(It includes GI's 2 and 3.)
This Standard addresses the definition of Portland cement; the chemical, physical, and uniformity requirements; the tests required; the procedures for inspection and sampling; the units of measurement, packaging, marking, and storage.
The five types of Portland cement covered in this Standard are identified as follows:
(Type - Name) 10 - Normal Portland cement;
20 - Moderate Portland cement* (*Moderate with respect to the heat of hydration or sulphate resistance.);
30 - High-early-strength Portland cement;
40 - Low-heat of hydration Portland cement;
50 - Sulphate-resistant Portland cement.
Note: The requirements of this Standard also apply to white Portland cement.
This Standard addresses the requirements for two types of masonry cement for use in masonry mortar; Types N and S.
This Standard addresses the requirements for supplementary cementing materials consisting of natural pozzolans, fly ash, ground granulated slag, and silica fume, added at the mixing plant to supplement the Portland cement in concrete.
This Standard provides for the acceptance of a supplementary cementing material either on the basis of tests on samples of a single lot or on the basis of test records of the source.
This Standard also addresses preblending of specific supplementary cementing materials as defined under Clause 3.
This Standard addresses the definition of blended hydraulic cement; its chemical and physical requirements; the tests required; the procedures for inspection and sampling; the units of measurement; and its packaging, marking, and storage. The intent of this Standard is to define the properties of the blended product; it does not include cases in which the supplementary cementing material is stored, weighed, and batched separately from the cement in the concrete mix at a concrete production facility or at a job site.
The four types of blended hydraulic cement addressed in this Standard are
(a) Portland blast furnace slag cement (S);
(b) Portland flyash cement (F);
(c) Portland silica fume cement (SF); and
(d) ternary blend cement.
The naming practice is as follows:
T = the equivalent performance to Type 10, 20, 30, 40, or 50 Portland cement;
E = an indication that the cement has equivalent performance for the properties stipulated in Table 2;
A = the predominant supplementary material; and
B = the secondary supplementary material, only specified in a ternary blend.
10E-S - a Portland blast furnace slag cement having equivalent performance to that of a Type 10 Portland Cement.
40E-F - a Portland flyash cement having equivalent performance to that of a type 40 Portland cement; and
50E-S/SF - a ternary blend cement having equivalent performance to that of a Type 50 Portland cement with slag being the predominant supplementary cementing material and silica fume the secondary supplementary cementing material.
Note: Blended hydraulic cement may develop lower early compressive strengths than the corresponding Portland cement. This effect is more pronounced as the proportion of slag or fly ash is increased. When a Portland silica fume cement is used, experience indicates that early strengths are frequently higher than the strength of the corresponding Portland cement.
This Standard addresses the physical and chemical requirements for cementitious hydraulic slag.
Test methods in this Standard address the chemical analysis of hydraulic cement and supplementary cementing materials. At the discretion of the laboratory, alternative methods demonstrated to be of acceptable precision and bias that further satisfy the qualification criteria of Clause 3 may be used for analysis.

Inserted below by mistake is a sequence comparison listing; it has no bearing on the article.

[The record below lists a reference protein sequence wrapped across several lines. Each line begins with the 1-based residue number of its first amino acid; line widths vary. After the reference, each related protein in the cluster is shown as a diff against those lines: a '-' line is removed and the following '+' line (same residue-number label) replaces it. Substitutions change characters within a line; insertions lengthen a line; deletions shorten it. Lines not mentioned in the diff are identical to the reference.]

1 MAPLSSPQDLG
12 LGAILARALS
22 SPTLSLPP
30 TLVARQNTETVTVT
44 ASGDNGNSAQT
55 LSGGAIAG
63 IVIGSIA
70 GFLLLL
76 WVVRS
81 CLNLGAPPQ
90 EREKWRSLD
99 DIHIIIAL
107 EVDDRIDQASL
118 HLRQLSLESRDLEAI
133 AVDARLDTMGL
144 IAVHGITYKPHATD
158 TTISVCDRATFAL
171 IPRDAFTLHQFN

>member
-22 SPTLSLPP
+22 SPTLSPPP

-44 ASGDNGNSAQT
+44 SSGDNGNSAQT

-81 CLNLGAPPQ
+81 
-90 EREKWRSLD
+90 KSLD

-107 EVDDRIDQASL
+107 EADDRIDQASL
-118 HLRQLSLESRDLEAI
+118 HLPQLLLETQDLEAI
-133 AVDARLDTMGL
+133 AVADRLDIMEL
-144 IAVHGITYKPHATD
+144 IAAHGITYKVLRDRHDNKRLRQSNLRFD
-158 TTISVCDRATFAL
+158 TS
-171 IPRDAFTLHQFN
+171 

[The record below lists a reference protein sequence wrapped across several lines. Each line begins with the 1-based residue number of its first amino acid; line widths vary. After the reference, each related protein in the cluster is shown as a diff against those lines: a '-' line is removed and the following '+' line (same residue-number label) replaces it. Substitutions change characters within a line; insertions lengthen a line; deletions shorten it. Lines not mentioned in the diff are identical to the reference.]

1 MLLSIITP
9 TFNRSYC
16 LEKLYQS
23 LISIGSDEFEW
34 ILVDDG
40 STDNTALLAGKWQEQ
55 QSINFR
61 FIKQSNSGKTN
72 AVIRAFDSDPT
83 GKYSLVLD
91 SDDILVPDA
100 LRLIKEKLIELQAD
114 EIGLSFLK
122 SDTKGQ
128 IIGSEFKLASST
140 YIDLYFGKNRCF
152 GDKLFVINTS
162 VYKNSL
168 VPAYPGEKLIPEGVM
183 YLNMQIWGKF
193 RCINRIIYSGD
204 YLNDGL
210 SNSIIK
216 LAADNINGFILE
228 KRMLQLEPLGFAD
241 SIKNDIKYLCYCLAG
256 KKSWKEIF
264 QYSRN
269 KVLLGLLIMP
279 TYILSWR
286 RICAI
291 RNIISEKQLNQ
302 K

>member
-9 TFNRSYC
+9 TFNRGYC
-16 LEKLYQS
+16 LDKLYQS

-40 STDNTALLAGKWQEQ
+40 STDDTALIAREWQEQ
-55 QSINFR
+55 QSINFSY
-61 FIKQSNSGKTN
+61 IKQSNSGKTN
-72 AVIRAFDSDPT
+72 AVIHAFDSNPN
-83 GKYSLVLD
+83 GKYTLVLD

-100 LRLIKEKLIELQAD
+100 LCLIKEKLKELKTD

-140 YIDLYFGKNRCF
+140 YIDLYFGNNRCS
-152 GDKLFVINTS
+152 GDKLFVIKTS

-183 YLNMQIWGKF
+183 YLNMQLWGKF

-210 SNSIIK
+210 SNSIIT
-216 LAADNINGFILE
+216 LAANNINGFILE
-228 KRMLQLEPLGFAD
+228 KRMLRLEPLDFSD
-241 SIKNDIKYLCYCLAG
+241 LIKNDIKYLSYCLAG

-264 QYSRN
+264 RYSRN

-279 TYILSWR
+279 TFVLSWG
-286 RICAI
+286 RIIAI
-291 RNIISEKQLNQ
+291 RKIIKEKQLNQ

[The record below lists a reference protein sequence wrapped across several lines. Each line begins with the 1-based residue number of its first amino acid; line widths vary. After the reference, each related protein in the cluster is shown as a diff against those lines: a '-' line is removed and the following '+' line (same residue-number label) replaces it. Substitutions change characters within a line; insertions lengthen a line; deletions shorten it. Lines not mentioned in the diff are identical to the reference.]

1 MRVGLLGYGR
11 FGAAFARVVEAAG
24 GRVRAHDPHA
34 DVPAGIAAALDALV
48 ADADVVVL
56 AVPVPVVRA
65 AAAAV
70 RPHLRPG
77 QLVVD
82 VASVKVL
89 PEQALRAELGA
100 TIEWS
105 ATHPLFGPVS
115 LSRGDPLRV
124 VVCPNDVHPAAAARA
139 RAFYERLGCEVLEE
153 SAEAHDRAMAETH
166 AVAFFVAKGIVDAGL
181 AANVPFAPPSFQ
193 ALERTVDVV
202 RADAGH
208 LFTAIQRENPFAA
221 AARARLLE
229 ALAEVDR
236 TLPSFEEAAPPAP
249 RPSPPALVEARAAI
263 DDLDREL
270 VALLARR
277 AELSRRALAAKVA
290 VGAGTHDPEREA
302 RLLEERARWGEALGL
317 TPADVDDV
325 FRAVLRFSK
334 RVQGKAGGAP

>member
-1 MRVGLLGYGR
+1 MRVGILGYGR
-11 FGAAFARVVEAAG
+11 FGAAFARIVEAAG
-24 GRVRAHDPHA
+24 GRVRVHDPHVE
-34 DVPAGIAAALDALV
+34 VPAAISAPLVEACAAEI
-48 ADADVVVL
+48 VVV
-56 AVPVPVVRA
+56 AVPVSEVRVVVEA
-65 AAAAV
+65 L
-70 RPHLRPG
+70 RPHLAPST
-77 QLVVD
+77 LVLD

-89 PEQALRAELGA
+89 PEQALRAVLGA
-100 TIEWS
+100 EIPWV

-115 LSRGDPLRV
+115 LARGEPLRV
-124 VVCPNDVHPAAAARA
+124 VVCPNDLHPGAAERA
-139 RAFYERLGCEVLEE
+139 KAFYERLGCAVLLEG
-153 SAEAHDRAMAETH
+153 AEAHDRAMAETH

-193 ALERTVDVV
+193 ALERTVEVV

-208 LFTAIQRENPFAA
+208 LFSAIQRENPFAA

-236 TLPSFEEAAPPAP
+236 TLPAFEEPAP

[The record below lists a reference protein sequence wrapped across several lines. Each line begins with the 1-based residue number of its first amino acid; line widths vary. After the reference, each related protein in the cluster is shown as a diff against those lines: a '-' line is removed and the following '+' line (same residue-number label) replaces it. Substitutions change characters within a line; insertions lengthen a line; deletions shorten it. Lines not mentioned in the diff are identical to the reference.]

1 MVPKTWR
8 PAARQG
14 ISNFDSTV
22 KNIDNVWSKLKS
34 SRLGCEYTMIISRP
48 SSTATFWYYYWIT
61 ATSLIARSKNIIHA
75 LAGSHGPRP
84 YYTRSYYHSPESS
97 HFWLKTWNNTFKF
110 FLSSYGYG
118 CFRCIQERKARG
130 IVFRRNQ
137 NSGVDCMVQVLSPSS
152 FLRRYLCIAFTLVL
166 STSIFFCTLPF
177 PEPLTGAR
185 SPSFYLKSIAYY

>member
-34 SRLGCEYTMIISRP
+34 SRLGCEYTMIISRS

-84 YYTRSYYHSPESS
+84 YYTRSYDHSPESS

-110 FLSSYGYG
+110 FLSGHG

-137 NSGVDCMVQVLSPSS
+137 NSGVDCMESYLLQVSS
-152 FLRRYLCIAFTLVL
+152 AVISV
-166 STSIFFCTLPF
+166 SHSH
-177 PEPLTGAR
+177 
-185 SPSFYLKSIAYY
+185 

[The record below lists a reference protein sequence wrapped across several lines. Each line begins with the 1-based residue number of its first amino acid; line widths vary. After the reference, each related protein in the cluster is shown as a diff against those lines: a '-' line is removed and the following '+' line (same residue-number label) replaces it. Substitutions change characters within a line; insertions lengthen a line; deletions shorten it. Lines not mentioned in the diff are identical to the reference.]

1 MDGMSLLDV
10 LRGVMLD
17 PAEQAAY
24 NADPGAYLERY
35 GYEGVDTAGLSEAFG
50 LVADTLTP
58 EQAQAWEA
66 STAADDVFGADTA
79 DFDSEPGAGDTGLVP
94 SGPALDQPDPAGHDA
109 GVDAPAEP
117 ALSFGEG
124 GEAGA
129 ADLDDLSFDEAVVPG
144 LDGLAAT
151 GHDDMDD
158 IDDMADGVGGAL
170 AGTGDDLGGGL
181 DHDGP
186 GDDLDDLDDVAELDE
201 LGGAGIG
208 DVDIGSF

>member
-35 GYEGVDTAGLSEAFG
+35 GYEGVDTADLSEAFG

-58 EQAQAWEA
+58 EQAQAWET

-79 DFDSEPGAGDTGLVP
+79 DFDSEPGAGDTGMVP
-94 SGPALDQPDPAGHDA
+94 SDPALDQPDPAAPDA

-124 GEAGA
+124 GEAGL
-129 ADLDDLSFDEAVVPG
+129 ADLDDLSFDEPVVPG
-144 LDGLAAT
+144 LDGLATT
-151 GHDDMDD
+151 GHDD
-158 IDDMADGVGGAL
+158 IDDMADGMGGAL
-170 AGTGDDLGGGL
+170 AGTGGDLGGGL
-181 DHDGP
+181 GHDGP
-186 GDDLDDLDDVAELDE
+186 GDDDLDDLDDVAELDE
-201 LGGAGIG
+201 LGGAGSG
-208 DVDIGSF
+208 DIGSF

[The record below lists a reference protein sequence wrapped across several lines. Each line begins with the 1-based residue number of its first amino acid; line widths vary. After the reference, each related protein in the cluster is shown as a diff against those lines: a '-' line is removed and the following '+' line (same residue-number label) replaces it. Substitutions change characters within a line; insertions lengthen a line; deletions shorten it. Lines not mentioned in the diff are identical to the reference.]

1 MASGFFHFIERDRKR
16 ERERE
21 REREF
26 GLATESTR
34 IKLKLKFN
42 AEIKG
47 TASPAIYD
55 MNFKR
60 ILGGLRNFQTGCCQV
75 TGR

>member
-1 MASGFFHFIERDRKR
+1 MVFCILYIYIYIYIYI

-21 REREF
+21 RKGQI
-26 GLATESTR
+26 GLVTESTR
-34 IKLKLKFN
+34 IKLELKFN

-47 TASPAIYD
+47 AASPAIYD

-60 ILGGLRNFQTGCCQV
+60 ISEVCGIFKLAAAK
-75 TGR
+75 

Refer to Table 1 of CSA Standard A456.2-A1 for frequencies of chemical testing.
This Standard sets out the various physical test methods for hydraulic cements, supplementary cementing materials, and cementitious hydraulic slag. It is divided into test methods and standard practices numbered A1 to A6, B1 to B7, and C1 to C8, representing dry tests, paste tests, and mortar tests, respectively. Each test method or standard practice contains a scope, referenced documents, summary of test, equipment and materials, and test procedure. The test methods are in the following order:
A1 Standard Practice for Sampling, Testing, and Inspection;
A2 Test Method for Determination of Density of Cement;
A3 Test Method for Determination of Cement Fineness by Wet-Sieving;
A4 Glass Content by the Modified McMaster Method;
A5 Rapid Test Method for Determining the Tendency of Silica Fume to Entrap Air in Mortar or Concrete;
A6 Test Method for Verification of Sand;
B1 Standard Practice for Mechanical Mixing of Hydraulic Cement Pastes and Test Method for Determination of Normal Consistency;
B2 Test Method for Time of Set of Hydraulic Cement Paste - Vicat Needles;
B3 Test Method for Time of Set of Hydraulic Cement Paste - Gillmore Needles;
B4 Test Method for Determination of Atmospheric Steam Expansion;
B5 Test Method for Determination of Autoclave Expansion;
B6 Test Method for Determination of Early Stiffening of Cement Paste;
B7 Test Method for Determination of Heat of Hydration;
C1 Standard Practice for Mechanical Mixing of Hydraulic Cement Mortars and Test Method for Determination of Flow;
C2 Test Method for Determination of Compressive Strengths;
C3 Test Method for Determination of Water Retention of Masonry Mortar;
C4 Test Method for Determination of Air Content;
C5 Test Method for Determination of Sulphate Expansion;
C6 Test Method for Determination of Sulphate Resistance;
C7 Test Method for Determination of 28-Day Activity Index (Granulated Blast-Furnace Slag-Portland Cement); and
C8 Test Method for Determination of Sulphate Resistance of Mortar Bars Exposed to Sulphate Solution.
This Standard describes the materials and equipment used in testing hyraulic cements, supplementary cementing materials, and cementitious hydraulic slag.